Cavite, Philippines as I call it, the other side of MOA that I have never been to. I actually went there for my photography plate for my class, last year, just so I won’t use any of the stock photos I have and actually just travel somewhere here around Manila – that I have never been to. And my photography professor suggested we take some shots of migratory birds here in the Philippines, who happens to be just passing around. So there are two main points where these migratory birds visit the Philippines, one is in Candaba Swamp in Pampanga, and the other is in the Coastal Lagoon in Cavite. If you like bird watching then you can go to this site. The president of the Bird Watch Philippines has been so accomodating to my questions that I have prepared so I can easily figure out how to go there.
Personally, I asked my dad to take me to the Coastal Lagoon since it is much nearer to Manila than the one in Pampanga (even if I also have a house in Bulacan, but we’ll get there sooner). DO NOT expect it to be really really clean and neat, I have chosen photos that would look very nice to promote Philippine Tourism. When I got there, there were points on how beautiful some water sceneries are especially during the morning when the sky is clear and fluffy clouds are very present. I played around with reflections to get that calm feeling that is present in the water.
Some tips when you are going on a travel photography:
1. RESEARCH. Get more info, not just go there on your own without knowing your location and when is the perfect time to shoot. My dad and I argued on where the real location of the migratory birds were, that’s why I had to ask the president of the Birds Watch Philippines for all the details. Knowing where to look makes it easier for you to know the settings of the shoot and what the perfect time it is to get there.
2. PREPARE, PREPARE! Before going to your location, it is best to prepare all the necessary lenses and all the necessary tripods needed. I had to bring three lenses and two tripods for this shoot. My kit lens, my 300mm and my 500mm lenses were pretty much handy for these shoots but if you have an 800 – 1000 mm lens you are so good to go.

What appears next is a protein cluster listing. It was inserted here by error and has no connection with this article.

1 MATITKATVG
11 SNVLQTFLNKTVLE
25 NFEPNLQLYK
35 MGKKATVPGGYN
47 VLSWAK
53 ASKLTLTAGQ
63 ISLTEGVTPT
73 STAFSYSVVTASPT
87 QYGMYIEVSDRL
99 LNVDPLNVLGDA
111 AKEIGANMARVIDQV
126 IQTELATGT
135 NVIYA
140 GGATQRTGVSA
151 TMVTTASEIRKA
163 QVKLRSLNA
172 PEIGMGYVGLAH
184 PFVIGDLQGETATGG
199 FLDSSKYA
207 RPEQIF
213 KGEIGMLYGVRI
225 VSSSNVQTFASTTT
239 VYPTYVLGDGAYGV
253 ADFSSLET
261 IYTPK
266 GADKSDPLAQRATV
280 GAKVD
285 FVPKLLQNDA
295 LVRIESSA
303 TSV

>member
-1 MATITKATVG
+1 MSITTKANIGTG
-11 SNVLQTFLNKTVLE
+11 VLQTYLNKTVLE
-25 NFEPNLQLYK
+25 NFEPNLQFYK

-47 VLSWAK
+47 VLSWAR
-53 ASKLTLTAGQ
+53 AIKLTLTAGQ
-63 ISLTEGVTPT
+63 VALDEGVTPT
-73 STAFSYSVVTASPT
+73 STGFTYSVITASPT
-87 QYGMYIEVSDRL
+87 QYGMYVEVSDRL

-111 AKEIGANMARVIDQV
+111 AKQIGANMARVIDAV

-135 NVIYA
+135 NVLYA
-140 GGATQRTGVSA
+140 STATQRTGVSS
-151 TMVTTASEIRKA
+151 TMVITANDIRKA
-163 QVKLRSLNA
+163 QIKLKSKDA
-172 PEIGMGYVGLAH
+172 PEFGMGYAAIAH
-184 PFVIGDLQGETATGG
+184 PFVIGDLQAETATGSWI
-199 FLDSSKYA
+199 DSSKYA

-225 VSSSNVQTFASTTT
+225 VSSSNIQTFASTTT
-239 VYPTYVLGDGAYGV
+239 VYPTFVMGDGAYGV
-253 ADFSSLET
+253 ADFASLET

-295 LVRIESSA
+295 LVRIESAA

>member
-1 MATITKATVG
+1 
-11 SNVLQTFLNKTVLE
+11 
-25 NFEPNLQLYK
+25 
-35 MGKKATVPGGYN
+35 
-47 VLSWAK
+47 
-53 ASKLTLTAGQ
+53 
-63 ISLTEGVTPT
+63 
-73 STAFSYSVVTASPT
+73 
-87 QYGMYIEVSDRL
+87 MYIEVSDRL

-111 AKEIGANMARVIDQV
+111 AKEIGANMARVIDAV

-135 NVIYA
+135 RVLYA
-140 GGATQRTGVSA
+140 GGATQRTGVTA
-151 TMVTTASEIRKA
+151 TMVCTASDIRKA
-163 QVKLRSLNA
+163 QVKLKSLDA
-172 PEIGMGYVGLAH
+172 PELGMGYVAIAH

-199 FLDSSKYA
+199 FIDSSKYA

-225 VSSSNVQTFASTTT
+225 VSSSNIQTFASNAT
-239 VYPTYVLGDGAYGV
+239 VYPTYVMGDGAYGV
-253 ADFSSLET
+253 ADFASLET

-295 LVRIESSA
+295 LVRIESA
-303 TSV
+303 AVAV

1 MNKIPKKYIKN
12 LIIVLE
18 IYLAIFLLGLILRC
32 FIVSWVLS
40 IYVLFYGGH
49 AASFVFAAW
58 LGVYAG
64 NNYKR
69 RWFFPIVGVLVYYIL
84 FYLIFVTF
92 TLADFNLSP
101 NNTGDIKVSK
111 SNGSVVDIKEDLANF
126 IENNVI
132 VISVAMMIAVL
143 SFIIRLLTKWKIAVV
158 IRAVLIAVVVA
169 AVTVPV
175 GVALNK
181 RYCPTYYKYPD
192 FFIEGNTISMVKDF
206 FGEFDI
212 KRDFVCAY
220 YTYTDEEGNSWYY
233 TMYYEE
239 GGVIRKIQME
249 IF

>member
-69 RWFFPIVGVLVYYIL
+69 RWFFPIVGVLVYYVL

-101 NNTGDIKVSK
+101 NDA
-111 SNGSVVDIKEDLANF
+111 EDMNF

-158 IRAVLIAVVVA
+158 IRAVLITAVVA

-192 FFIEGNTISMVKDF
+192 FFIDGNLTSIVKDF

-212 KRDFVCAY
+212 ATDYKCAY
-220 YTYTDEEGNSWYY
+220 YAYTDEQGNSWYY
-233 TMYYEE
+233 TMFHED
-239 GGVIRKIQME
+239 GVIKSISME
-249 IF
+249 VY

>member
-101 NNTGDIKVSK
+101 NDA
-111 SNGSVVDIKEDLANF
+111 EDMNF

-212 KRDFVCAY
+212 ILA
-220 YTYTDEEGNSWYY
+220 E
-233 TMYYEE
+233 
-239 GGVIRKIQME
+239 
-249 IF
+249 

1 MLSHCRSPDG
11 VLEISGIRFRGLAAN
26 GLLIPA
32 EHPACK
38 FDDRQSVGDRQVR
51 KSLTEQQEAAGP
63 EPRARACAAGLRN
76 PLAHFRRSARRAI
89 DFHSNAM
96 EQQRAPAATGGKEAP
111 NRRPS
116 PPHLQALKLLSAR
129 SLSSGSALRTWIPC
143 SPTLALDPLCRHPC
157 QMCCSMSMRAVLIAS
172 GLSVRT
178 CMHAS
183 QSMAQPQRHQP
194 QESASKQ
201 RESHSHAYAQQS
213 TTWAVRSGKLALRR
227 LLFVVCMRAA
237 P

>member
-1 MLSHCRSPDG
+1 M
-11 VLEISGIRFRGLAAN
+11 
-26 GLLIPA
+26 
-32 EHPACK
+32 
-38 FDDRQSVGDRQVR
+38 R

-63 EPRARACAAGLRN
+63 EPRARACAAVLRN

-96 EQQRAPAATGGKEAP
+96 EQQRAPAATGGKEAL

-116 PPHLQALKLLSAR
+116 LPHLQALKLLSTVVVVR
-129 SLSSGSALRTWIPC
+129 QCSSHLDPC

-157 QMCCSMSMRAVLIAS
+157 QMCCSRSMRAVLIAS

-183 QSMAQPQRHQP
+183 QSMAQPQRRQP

3. HAVE SOMEONE WITH YOU. This is kinda for your protection and safety. Just have either your dad, or your big brother to go with you when doing travel photography. Just a male dominant specie to be there as your lookout. And they are also great in handling all the extra things you need, like an instant yaya or nanny when you have so many things to bring (especially if you are a girl)
4. WEAR COMFORTABLE CLOTHES. And when I say, comfortable, I don’t mean shorts and slippers. Wear jeans and rubber shoes. You might not know where you have to step on to get the right shot.
5. GET THERE EARLY. I had to wake up at 4am to prepare for my 6am shoot. The best time to get landscape or seascape photography is during early morning and late afternoon. You don’t want to have harsh shadows in your subject, you want it to be soft, so that it would look appealing.
6. HAVE THE RIGHT EYE. What I mean is, use your imagination. My professor told us that when he takes his photo he doesn’t look at the screen after every shot. So, play around. Look first before taking photos. You are wasting your battery and memory if you just keep on taking photographs. I had the opportunity to use my filters for my camera in this shoot.
I know I am not in the position to tell those rules yet, cause I’m not a professional photographer. But I think these rules that I have stated are the SOPs when it comes to taking travel photography. Those are of my personal experience and I just want to share them to all you guys so that you won’t have to experience the same dilemma that I had to encounter.
Here are some more photos from the shoot that have been processed: